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Are packaged applications becoming less relevant?

Or are they the only way of keeping up with demand?

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The imminent death of traditional packaged applications for dealing with ERP, CRM and other core business requirements has been proclaimed in many quarters recently. Whether it’s SOA purists telling us that we’ll all be self-assembling solutions from components, enthusiasts of modern development environments wanting to build everything from scratch, or the SaaS evangelists saying it’s all going to go into the cloud anyway, it is trendy to dismiss application software packages as being out of touch with the needs of the 21st century.

Even if you take the disruptive rhetoric with a pinch of salt, however, there is no denying that some of the underlying points being made by the challengers touch a nerve. Most of us can probably think of at least one instance of a packaged application doing a great job initially, but ultimately becoming a straightjacket on the business. All too often, organisations have become constrained by packaged applications that couldn’t be adapted quickly or cost effectively enough to keep up with changing requirements.

The significance of such historical rigidity is contrasted by a lot of the language we hear today surrounding IT in general. It’s almost impossible to listen to a sales pitch or browse a supplier website without having words such as ‘flexibility’, ‘agility’ and ‘responsiveness’ thrust at you.

This is not just because people have been burned in the past, but also an acknowledgement that both the IT and business sides of the equation are becoming much more dynamic in general. As technology advancement enables businesses to do things more quickly and in different ways, this perpetuates the need for even more efficient and effective IT in order to keep up, and so the relentless spiral of need continues.

Another couple of words that frequently crop up today are ‘empowerment’ and ‘productivity’, underlining the increased emphasis on that most valuable and costly of resources – the workforce. Sometimes this boils down to providing employees with the information and access they need to innovate and generally make better decisions. But it could also simply be about broadening the reach of systems so more people can participate electronically in important business processes. In practice, this takes us into areas such as business intelligence, collaboration, mobile/remote access, and so on, all areas that have received a lot of attention over recent years.

The upshot is that the old days of static packaged applications serving the needs of selected groups sitting behind the firewall in a very prescriptive way are probably over. But is it a case of driving everything back to more of a DIY approach, as the challengers suggest? Well here we have to consider some practicalities.

While application packages may have had their issues, many organisations actually have more of a problem with custom built applications. In lots of environments, the maintenance of bespoke legacy is not only tying up valuable budget, but is also effectively a dead-end in terms of migration.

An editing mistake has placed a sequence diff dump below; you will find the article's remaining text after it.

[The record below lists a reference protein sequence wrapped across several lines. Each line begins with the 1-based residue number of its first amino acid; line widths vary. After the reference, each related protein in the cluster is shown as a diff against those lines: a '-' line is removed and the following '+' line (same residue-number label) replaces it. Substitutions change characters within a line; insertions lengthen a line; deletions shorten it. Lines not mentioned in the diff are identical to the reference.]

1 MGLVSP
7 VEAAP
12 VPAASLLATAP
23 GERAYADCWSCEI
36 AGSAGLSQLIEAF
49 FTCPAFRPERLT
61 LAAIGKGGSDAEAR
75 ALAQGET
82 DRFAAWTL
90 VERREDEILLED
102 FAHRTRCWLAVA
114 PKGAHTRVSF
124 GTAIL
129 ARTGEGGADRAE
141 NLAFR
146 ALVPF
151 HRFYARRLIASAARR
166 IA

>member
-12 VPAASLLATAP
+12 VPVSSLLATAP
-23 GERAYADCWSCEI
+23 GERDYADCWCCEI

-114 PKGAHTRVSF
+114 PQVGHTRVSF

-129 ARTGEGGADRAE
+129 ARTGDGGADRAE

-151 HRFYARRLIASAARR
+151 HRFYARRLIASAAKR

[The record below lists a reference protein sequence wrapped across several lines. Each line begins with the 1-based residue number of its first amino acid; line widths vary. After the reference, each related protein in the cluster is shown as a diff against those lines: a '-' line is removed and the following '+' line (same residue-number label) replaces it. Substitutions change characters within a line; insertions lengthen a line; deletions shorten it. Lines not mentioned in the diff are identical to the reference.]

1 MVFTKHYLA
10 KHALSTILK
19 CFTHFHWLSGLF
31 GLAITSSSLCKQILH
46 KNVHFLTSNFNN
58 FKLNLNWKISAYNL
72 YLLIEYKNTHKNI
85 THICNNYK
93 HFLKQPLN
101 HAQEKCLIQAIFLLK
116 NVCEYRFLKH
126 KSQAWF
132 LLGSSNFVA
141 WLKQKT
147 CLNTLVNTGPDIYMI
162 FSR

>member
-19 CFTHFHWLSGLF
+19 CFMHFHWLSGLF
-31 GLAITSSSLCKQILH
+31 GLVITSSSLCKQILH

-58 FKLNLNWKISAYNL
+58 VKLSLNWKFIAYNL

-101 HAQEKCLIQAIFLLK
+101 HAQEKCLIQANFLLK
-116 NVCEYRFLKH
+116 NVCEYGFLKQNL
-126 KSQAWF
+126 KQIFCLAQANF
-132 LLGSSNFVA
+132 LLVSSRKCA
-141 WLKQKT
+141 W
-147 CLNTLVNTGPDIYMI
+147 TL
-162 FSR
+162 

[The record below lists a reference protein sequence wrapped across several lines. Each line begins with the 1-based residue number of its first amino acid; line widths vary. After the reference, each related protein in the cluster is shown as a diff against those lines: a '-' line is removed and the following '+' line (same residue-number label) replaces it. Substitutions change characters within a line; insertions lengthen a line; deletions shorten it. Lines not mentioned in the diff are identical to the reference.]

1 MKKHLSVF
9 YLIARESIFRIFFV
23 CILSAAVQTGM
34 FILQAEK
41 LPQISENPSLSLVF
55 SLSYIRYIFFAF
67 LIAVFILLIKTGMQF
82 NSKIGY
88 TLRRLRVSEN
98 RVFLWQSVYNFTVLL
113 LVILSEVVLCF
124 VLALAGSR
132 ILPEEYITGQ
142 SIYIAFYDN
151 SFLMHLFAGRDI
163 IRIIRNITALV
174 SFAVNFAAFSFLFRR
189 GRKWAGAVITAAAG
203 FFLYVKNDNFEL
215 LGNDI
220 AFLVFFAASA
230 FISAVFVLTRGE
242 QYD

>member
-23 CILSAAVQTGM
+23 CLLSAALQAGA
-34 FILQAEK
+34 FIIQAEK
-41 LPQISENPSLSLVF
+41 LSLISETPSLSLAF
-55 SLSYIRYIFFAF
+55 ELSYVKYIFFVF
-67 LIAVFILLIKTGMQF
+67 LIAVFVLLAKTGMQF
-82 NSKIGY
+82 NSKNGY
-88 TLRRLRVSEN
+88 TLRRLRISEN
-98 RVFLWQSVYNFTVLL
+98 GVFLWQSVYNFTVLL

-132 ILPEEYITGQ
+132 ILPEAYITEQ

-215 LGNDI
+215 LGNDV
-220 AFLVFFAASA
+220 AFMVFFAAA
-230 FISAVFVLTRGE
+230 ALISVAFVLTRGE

As we look to the future, do we really want to carry on reinventing wheels and potentially creating even more burdens of this kind? Indeed can we afford to, as the automation footprint expands from the back office to the front office and even to the field and the employee’s home? Throw in the need for collaboration, coherent and pervasive business intelligence and further functionality and that’s a lot of software to design, build, test and integrate if you don’t take full advantage of pre-built software suites.

While this might sound like volunteering to get tied up in even more constraining ways, the good news is that the packaged application business has not stood still. Most modern solutions are designed and built with a lot more flexibility in mind. Today, ‘configuration’ is the watch word, allowing a lot more tailoring of functionality without the need for coding.

From an architectural perspective, componentisation and SOA have then often been embraced to allow easier interfacing, reuse and substitution of components, reducing the cost, time and risk associated with integration. And in terms of user empowerment and productivity, the hooks are generally there for extension of functionality and access, either via standard options or third party solutions.

So, are we all sorted then?

Maybe in some cases, but the truth is that both vendors and their customers can only move so quickly, and while the latest incarnations of ERP, CRM and other packaged applications promise a lot, migrations and new implementations consume both time and resources.

With this in mind, we would be interested in your thoughts and experiences. How are needs evolving in your organisation, for example in the areas of analytics, collaboration, broader access by non-traditional users, etc? And if requirements are changing, how are packaged applications and/or the teams looking after them being stressed as a result? Looking forward, do you then have any tips on how to strike a balance between packages and custom solutions?

It would be great to have your views in the comment section below.

Freeform Dynamics Ltd

Combat fraud and increase customer satisfaction

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